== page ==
Most reviews of careers have a positive bias. That’s largely because most of the reviewers are in those careers. Those unhappy with it have left before being asked to describe it in an interview. Also, cognitive dissonance causes a positive bias: People have devoted years to the career, so it’s hard to acknowledge that it has been a poor investment of time and money.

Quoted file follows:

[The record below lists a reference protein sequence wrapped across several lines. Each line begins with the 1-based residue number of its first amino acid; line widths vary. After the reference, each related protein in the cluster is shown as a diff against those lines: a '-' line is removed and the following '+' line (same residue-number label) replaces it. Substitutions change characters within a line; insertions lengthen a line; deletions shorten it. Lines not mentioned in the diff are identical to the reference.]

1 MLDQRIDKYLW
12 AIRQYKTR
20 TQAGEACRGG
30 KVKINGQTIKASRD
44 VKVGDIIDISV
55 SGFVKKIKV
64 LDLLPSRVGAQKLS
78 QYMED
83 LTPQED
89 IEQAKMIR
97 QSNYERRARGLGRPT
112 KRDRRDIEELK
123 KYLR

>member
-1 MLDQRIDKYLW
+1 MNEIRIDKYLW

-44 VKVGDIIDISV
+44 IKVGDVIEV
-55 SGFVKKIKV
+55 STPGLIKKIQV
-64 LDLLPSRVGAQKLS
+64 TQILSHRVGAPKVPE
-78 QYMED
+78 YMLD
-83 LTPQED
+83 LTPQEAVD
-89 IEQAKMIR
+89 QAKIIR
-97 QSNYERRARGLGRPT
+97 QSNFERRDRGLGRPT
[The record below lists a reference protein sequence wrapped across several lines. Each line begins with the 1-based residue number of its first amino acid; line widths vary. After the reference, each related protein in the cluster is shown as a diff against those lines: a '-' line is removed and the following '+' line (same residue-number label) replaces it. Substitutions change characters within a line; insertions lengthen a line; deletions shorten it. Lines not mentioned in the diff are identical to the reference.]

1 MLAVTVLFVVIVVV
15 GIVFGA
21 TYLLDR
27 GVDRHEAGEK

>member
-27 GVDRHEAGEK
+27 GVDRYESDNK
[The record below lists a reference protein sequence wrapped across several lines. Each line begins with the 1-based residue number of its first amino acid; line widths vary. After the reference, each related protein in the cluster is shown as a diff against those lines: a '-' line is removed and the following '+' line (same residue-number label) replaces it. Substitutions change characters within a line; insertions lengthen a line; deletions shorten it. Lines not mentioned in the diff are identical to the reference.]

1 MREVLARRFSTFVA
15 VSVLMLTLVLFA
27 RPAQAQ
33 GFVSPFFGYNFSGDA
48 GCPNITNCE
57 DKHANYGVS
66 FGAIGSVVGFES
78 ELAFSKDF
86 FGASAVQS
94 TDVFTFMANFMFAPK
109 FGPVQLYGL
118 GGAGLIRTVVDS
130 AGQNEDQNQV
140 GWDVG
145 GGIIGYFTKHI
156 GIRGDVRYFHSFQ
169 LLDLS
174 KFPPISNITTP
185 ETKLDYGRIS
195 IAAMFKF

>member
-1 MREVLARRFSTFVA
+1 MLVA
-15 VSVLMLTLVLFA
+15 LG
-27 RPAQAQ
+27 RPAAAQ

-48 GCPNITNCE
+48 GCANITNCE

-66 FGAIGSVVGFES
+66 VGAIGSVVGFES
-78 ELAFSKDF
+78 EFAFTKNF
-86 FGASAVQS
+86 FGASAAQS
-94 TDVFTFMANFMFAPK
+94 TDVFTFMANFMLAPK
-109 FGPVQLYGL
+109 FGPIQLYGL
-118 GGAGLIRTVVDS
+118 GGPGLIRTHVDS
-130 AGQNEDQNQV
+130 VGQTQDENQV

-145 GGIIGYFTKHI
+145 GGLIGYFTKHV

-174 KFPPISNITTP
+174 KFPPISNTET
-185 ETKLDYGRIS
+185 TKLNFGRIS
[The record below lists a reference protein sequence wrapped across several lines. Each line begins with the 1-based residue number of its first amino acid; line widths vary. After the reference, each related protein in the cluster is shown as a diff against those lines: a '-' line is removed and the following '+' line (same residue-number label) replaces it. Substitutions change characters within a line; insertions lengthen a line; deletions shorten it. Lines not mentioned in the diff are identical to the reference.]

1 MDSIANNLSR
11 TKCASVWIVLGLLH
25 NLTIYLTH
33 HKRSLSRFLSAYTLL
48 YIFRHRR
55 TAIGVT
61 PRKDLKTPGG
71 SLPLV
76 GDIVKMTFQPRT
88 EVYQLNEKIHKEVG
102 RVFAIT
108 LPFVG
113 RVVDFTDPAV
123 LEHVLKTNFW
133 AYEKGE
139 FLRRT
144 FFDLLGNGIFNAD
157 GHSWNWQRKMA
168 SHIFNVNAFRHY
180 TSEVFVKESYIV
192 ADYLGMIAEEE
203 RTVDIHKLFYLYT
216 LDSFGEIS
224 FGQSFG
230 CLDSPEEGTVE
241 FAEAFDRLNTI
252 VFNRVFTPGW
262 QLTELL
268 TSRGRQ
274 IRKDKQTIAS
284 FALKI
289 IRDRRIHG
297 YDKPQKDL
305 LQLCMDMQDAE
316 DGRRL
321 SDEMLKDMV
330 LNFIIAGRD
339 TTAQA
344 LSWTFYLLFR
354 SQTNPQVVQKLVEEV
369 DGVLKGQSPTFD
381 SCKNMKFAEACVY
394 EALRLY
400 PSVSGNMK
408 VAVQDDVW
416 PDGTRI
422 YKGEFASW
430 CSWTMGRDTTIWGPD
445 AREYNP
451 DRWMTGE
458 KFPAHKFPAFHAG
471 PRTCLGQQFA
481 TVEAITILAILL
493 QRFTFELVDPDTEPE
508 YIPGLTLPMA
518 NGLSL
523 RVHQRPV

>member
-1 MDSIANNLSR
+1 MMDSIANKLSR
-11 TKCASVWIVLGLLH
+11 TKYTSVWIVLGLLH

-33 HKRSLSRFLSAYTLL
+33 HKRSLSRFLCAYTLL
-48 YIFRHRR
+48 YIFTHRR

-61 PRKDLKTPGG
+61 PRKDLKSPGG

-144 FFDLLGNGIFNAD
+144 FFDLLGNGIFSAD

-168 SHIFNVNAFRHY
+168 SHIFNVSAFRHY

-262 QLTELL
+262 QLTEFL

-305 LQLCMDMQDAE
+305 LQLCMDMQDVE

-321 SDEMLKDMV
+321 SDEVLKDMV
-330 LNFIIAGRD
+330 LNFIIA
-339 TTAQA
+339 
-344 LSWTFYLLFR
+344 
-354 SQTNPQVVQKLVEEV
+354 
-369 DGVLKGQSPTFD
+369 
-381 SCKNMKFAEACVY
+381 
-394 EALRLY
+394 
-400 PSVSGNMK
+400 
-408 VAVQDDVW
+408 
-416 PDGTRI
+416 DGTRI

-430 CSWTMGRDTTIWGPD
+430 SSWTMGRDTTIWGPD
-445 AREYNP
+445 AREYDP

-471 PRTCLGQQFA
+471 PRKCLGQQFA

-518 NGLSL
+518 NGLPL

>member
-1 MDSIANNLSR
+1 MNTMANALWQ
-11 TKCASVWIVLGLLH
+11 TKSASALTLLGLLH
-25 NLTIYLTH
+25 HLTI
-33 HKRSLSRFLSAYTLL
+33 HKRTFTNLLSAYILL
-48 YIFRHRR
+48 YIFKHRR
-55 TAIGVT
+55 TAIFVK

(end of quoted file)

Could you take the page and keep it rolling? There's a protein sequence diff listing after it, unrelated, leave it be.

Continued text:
To provide a bit of counterbalance, in my PsychologyToday.com article today, I offer downsides of nine popular careers. I am not subject to the aforementioned biases because I’m only in one of the nine careers nor do I represent an association of people in that profession. My claim to offer valid downsides is that I’ve been career counselor to 5,000 professionals in a confidential setting and thus have a large sample of people who have discussed a career’s downsides. In addition, my long-standing interest in careers has yielded many candid career discussions with colleagues and friends. I’ve also read many articles on careers that go beyond the puff pieces, both to inform my career counseling practice and in creating U.S. News’ Best Careers package. And of course, I’ve limited myself to commenting only to popular careers on which I have a sufficient fund of information.